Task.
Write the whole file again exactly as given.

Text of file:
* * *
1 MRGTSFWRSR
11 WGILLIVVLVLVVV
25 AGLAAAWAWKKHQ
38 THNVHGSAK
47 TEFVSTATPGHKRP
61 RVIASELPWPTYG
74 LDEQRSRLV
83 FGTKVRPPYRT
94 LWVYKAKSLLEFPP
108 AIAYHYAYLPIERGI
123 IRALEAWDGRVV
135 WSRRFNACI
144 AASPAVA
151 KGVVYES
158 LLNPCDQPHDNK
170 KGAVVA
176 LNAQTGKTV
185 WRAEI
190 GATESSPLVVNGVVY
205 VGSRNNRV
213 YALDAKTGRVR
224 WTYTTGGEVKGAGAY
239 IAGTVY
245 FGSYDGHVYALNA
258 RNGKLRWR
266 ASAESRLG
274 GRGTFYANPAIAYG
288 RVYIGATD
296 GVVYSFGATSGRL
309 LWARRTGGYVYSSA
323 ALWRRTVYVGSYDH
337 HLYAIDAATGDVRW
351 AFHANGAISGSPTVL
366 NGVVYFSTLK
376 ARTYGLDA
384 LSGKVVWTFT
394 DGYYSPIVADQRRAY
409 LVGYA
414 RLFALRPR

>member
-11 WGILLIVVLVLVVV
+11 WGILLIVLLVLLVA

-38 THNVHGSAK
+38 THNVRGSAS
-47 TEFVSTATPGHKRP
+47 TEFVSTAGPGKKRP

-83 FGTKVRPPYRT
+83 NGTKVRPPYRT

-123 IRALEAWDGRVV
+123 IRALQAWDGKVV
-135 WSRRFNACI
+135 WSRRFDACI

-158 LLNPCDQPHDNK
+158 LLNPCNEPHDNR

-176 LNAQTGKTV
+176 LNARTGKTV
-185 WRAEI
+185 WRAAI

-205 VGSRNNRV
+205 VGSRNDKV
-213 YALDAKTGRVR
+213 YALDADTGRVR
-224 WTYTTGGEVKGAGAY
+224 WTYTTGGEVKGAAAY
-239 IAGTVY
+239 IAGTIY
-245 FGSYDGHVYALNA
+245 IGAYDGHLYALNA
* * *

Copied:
1 MRGTSFWRSR
11 WGILLIVVLVLVVV
25 AGLAAAWAWKKHQ
38 THNVHGSAK
47 TEFVSTATPGHKRP
61 RVIASELPWPTYG
74 LDEQRSRLV
83 FGTKVRPPYRT
94 LWVYKAKSLLEFPP
108 AIAYHYAYLPIERGI
123 IRALEAWDGRVV
135 WSRRFNACI
144 AASPAVA
151 KGVVYES
158 LLNPCDQPHDNK
170 KGAVVA
176 LNAQTGKTV
185 WRAEI
190 GATESSPLVVNGVVY
205 VGSRNNRV
213 YALDAKTGRVR
224 WTYTTGGEVKGAGAY
239 IAGTVY
245 FGSYDGHVYALNA
258 RNGKLRWR
266 ASAESRLG
274 GRGTFYANPAIAYG
288 RVYIGATD
296 GVVYSFGATSGRL
309 LWARRTGGYVYSSA
323 ALWRRTVYVGSYDH
337 HLYAIDAATGDVRW
351 AFHANGAISGSPTVL
366 NGVVYFSTLK
376 ARTYGLDA
384 LSGKVVWTFT
394 DGYYSPIVADQRRAY
409 LVGYA
414 RLFALRPR

>member
-11 WGILLIVVLVLVVV
+11 WGILLIVLLVLLVA

-38 THNVHGSAK
+38 THNVRGSAS
-47 TEFVSTATPGHKRP
+47 TEFVSTAGPGKKRP

-83 FGTKVRPPYRT
+83 NGTKVRPPYRT

-123 IRALEAWDGRVV
+123 IRALQAWDGKVV
-135 WSRRFNACI
+135 WSRRFDACI

-158 LLNPCDQPHDNK
+158 LLNPCNEPHDNR

-176 LNAQTGKTV
+176 LNARTGKTV
-185 WRAEI
+185 WRAAI

-205 VGSRNNRV
+205 VGSRNDKV
-213 YALDAKTGRVR
+213 YALDADTGRVR
-224 WTYTTGGEVKGAGAY
+224 WTYTTGGEVKGAAAY
-239 IAGTVY
+239 IAGTIY
-245 FGSYDGHVYALNA
+245 IGAYDGHLYALNA